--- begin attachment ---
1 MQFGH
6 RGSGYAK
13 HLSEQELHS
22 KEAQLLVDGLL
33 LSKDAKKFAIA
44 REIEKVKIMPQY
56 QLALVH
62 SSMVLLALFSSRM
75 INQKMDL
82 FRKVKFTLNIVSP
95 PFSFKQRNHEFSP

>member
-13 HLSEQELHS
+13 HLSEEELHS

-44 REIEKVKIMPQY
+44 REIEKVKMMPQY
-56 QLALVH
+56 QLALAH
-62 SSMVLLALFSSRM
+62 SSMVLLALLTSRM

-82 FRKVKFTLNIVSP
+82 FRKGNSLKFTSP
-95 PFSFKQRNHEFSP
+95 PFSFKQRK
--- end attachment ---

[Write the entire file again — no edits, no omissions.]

1 MQFGH
6 RGSGYAK
13 HLSEQELHS
22 KEAQLLVDGLL
33 LSKDAKKFAIA
44 REIEKVKIMPQY
56 QLALVH
62 SSMVLLALFSSRM
75 INQKMDL
82 FRKVKFTLNIVSP
95 PFSFKQRNHEFSP

>member
-13 HLSEQELHS
+13 HLSEEELHS

-44 REIEKVKIMPQY
+44 REIEKVKMMPQY
-56 QLALVH
+56 QLALAH
-62 SSMVLLALFSSRM
+62 SSMVLLALLTSRM

-82 FRKVKFTLNIVSP
+82 FRKGNSLKFTSP
-95 PFSFKQRNHEFSP
+95 PFSFKQRK